Wants

All we ever wanted was everything
All we ever got was cold
Get up, eat jelly, sandwich bars and barbed wire
And squash every week into a day
Oh oh oh oh
Oh oh oh oh
The sound of the drum is calling
The sound of the drum has called
Flash of youth shoot out of darkness
Factory town
Oh oh oh oh
Oh oh oh oh
Oh to be the cream
Oh to be the cream
Oh to be the cream
Songwriters: Daniel Gaston Ash / David Jay / Kevin Haskins / Peter John Murphy
All We Ever Wanted lyrics © Universal Music Publishing Group

Classics

I know…I always claim this…but really…these are some of my favorites.  And what absolutely wonderful videos. In love with the part inTemptation where the colors change and the girl dances in the room, because secretely, not so secretely I am guilty of doing so.

I can never get enough of New Order. Seeing them at Radio City Music Hall was a highlight of my time in New York.

From Tribeca Film

“Filmmaker Michael Shamberg, who directed a number of seminal music videos for New Order during their heyday, here revisits a classic New Order song with the help of singer Victoria Bergsman of Swedish band The Concretes. The story is elegantly simple: A woman goes record shopping, comes home, puts her new purchase on the turntable, and starts dancing to it. Titled The Temptation of Victoria, Shamberg’s video did not make it on to New Order’s official video retrospective DVD, making it a true rarity.”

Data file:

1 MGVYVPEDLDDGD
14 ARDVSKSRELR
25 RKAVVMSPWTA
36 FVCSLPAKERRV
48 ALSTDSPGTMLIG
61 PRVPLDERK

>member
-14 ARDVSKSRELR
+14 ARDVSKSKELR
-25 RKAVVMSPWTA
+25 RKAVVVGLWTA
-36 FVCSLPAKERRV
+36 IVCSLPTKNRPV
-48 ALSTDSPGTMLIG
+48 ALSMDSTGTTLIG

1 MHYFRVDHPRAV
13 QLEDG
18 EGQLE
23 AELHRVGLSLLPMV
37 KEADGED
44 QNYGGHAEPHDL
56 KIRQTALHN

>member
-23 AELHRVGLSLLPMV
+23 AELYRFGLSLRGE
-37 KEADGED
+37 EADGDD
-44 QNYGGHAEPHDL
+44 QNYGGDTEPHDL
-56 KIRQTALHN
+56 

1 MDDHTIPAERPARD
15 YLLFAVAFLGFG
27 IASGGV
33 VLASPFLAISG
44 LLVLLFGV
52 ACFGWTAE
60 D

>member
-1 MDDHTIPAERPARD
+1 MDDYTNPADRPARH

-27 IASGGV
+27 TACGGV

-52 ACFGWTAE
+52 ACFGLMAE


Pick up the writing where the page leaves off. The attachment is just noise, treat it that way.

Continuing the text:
The video was dedicated to Michael Powell — See link. Michael Powell — See link. 

From Wikipedia:

“The release of “True Faith” was accompanied by a surreal music video directed and choreographed by Philippe Decouflé and produced by Michael H. Shamberg.[4][5][6]

The opening sequence showing two men slapping each other, is a reference to Marina Abramović and Ulay‘s video performance Light/ Dark shot in 1977.[7] Costumed dancers then leap about, fight and slap each other in time to the music, while a person in dark green makeup emerges from an upside-down boxer’s speed bag and hand signs the lyrics (in LSF) . The video has often been voted amongst the best music videos of its year. Sky Television‘s channel The Amp, for instance, has it rated as the best video of 1987, and it won the British Video of the Year in 1988. The video was inspired by Bauhaus artist Oskar Schlemmer‘s Triadisches Ballett.[4]”

The overall tonality, themes and various elements from the video re-occurred in Decouflé’s scenography and choreography for the inauguration ceremonies of the 1992 Winter Olympics in Albertville.